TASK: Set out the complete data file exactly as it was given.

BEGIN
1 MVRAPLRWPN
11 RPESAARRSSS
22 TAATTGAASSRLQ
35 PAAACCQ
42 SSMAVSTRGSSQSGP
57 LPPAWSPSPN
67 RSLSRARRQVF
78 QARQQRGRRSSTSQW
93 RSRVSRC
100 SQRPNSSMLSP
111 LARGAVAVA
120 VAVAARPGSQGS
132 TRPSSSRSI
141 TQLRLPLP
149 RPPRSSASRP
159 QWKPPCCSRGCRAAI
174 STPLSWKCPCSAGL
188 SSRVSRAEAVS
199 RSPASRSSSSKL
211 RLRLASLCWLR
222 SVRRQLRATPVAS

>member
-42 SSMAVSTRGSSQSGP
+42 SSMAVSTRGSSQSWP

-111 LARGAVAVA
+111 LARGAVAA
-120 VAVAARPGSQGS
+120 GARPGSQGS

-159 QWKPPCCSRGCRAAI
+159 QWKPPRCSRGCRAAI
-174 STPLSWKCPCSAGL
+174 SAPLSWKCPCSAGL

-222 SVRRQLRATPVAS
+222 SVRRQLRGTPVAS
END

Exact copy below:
1 MVRAPLRWPN
11 RPESAARRSSS
22 TAATTGAASSRLQ
35 PAAACCQ
42 SSMAVSTRGSSQSGP
57 LPPAWSPSPN
67 RSLSRARRQVF
78 QARQQRGRRSSTSQW
93 RSRVSRC
100 SQRPNSSMLSP
111 LARGAVAVA
120 VAVAARPGSQGS
132 TRPSSSRSI
141 TQLRLPLP
149 RPPRSSASRP
159 QWKPPCCSRGCRAAI
174 STPLSWKCPCSAGL
188 SSRVSRAEAVS
199 RSPASRSSSSKL
211 RLRLASLCWLR
222 SVRRQLRATPVAS

>member
-42 SSMAVSTRGSSQSGP
+42 SSMAVSTRGSSQSWP

-111 LARGAVAVA
+111 LARGAVAA
-120 VAVAARPGSQGS
+120 GARPGSQGS

-159 QWKPPCCSRGCRAAI
+159 QWKPPRCSRGCRAAI
-174 STPLSWKCPCSAGL
+174 SAPLSWKCPCSAGL

-222 SVRRQLRATPVAS
+222 SVRRQLRGTPVAS